Hunt to massively expand the open spaces in England’s kindergartens

Parents of one and two-year-olds in England are entitled to 30 hours of free childcare a week, under a £4billion giveaway expected to be announced in Wednesday’s budget.

The significant increase in early childhood education entitlements is part of a series of childcare measures that Chancellor Jeremy Hunt is about to announce. He should also increase the funding for places, according to interlocutors.

The drive to make childcare more affordable and accessible comes as Hunt seeks to reverse the rise in unemployment by making work easier for parents.

Currently, parents of three- and four-year-olds can claim 15 or 30 hours of free childcare per week during the term, but younger children are not eligible everywhere.

Plans, first reported by The Guardian, will extend the entitlement to parents of one and two year olds. It remains to be seen, however, when the expansion will take place or whether funds will be reallocated from other early intervention areas.

The government will also increase funding for daycare centers for the free hours, easing concerns from providers who insist the amount they are paid per hour is well below their costs.

Research by the Early Years Alliance, a trade organisation, found that in 2021 the government was giving nurseries around £4.90 for every hour funded, although it was estimated that care would cost around £7.50 per hour per child.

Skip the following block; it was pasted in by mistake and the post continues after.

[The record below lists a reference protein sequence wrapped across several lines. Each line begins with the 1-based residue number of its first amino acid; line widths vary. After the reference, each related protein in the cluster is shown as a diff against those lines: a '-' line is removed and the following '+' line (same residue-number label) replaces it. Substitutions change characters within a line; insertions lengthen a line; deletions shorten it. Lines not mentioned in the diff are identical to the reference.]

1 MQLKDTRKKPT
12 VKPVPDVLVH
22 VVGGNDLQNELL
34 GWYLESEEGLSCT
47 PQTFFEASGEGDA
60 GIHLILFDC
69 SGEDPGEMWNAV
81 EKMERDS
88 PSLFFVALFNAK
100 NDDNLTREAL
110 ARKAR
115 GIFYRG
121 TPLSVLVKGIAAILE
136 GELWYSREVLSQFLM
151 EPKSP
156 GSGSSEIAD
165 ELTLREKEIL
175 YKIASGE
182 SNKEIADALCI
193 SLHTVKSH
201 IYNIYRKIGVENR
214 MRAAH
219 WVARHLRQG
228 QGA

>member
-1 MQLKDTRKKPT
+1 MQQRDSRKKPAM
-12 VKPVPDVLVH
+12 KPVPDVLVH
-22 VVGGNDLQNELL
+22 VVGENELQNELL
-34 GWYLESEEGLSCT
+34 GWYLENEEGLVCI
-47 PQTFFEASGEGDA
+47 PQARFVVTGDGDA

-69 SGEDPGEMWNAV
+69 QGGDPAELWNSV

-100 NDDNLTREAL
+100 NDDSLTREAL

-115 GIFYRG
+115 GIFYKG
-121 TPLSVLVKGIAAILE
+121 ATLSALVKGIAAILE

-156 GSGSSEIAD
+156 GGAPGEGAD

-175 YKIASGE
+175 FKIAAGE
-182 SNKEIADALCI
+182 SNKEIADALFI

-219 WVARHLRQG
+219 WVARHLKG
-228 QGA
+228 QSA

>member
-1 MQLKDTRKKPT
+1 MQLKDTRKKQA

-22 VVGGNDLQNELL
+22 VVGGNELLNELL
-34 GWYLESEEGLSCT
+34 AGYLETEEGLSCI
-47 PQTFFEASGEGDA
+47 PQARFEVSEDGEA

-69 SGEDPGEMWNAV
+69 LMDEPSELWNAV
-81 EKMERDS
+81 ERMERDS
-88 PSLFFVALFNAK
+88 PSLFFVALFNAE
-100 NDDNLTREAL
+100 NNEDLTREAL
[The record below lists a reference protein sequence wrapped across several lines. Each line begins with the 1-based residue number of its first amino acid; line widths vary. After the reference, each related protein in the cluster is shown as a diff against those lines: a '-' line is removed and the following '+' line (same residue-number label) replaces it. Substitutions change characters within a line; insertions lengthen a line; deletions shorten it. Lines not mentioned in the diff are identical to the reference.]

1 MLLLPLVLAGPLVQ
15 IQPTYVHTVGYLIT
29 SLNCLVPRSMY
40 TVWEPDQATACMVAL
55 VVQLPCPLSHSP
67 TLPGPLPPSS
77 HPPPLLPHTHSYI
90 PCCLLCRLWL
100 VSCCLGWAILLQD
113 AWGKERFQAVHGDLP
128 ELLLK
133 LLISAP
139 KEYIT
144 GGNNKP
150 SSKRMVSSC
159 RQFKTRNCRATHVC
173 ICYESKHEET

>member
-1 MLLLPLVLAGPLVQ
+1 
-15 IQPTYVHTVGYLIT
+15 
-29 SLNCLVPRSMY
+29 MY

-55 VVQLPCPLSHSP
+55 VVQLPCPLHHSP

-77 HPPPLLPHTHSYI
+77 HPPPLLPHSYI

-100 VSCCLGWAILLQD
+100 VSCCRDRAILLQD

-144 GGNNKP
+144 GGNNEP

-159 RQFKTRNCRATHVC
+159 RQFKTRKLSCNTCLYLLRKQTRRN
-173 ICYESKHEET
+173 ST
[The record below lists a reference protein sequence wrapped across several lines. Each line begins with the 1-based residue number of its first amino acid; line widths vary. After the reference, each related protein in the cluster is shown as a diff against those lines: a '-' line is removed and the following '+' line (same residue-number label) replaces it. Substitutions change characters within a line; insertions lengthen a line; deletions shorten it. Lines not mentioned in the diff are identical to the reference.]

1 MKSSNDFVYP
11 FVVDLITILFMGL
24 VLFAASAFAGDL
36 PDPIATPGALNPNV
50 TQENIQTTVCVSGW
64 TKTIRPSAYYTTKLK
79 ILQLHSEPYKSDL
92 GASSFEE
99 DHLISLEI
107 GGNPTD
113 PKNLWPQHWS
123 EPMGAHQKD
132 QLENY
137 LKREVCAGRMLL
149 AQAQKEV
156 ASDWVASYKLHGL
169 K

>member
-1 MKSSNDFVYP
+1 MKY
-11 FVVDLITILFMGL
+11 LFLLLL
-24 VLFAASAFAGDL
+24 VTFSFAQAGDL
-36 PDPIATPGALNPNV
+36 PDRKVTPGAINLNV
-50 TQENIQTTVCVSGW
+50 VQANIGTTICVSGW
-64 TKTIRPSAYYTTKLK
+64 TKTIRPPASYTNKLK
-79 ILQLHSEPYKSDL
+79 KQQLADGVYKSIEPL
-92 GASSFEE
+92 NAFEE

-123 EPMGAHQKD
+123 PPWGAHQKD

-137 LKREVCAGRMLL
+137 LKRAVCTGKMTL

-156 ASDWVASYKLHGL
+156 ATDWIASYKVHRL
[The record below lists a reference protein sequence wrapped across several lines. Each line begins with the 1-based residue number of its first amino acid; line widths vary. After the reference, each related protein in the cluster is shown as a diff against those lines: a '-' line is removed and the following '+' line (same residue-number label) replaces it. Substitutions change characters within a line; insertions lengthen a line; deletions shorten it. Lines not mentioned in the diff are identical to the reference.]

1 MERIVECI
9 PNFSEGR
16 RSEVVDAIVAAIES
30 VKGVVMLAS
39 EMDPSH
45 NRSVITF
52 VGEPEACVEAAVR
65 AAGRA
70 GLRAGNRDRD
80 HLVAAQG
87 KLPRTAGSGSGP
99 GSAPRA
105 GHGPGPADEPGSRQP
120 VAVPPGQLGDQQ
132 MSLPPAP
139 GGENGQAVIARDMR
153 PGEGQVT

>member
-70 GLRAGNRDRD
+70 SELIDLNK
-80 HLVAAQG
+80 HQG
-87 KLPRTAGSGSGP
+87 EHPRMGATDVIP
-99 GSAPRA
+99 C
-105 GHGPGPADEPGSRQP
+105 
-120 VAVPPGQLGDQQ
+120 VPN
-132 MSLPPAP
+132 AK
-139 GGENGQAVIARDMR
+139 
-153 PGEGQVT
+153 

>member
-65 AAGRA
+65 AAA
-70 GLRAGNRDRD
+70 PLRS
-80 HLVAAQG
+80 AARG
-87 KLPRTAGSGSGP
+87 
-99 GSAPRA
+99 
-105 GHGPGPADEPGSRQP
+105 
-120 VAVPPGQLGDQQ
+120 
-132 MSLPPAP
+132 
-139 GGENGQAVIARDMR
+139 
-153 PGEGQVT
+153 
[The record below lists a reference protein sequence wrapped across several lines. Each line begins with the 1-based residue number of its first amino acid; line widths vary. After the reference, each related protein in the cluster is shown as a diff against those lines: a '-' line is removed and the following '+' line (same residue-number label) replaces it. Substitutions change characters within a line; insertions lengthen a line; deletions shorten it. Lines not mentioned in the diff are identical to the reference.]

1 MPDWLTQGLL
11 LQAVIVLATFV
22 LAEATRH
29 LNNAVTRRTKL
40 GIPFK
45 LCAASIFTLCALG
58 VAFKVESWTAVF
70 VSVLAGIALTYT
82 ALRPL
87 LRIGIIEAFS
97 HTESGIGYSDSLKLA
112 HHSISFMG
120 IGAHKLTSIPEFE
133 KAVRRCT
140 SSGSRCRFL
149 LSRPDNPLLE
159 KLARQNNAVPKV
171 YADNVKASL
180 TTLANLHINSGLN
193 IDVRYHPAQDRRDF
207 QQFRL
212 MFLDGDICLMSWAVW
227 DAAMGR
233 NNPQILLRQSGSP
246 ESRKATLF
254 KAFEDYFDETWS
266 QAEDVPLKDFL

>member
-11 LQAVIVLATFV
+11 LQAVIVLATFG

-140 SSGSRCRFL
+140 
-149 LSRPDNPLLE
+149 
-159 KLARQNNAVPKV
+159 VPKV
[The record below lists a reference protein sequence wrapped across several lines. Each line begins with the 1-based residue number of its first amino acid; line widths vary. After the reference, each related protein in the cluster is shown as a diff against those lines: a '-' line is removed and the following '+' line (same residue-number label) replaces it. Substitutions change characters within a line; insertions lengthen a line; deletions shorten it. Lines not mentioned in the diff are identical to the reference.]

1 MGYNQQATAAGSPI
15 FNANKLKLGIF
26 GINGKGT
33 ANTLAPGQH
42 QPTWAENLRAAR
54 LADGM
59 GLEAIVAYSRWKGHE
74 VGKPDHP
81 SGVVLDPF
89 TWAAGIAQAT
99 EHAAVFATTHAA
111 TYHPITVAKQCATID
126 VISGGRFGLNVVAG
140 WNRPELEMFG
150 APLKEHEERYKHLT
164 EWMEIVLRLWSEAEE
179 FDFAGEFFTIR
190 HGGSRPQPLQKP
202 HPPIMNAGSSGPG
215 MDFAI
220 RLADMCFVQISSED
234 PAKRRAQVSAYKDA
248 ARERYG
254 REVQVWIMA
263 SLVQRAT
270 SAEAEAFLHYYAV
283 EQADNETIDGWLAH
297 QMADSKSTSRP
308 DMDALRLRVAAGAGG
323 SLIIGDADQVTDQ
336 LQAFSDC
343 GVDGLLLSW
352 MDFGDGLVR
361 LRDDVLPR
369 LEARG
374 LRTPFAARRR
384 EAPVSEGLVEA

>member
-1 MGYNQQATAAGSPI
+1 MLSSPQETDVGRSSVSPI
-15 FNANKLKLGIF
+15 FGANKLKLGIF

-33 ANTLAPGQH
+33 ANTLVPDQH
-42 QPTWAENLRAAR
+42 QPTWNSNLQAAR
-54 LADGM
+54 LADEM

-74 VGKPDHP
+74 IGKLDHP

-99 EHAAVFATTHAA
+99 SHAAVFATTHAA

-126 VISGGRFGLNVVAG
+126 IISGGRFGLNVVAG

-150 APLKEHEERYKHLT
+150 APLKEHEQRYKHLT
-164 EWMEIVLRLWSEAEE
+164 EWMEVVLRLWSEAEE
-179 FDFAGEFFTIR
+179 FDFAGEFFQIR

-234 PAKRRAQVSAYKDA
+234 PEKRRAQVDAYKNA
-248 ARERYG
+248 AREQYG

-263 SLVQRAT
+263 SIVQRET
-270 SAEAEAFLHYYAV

EYA boss Neil Leitch said the underfunding had “brought the system to its knees”. While a £4billion pledge sounded “impressive”, he said the “devil is in the details” and that an expansion would not be sustainable unless the Government significantly increased funding per hour.

If the money for more seats doesn’t match providers’ “spiking” costs, “the current crisis will end in disaster,” he added.

Providers have previously called for a full overhaul of the free time system, which Labor has pledged to do if it wins the next election.

People close to the discussions said the government will provide an additional €200m in 2023-24.

The increase will add to funding, which totaled around £4bn in 2021-22 – an increase of around 5 per cent next year.

The government will also offer new self-employed childminders a bonus of £500 or £1,000 if they join through an agency and will relax the ratio rules so one adult can look after five two-year-olds instead of four children under three at the moment.

Hunt said Sunday he would reform the universal credit benefit system so parents can apply for childcare assistance upfront, not afterwards. He will also increase the cap on what can be claimed from £646 to £950 for one child and more for two children.

The Treasury declined to comment.

Video: Can UK childcare be fixed? Hunt to massively expand the open spaces in England’s kindergartens

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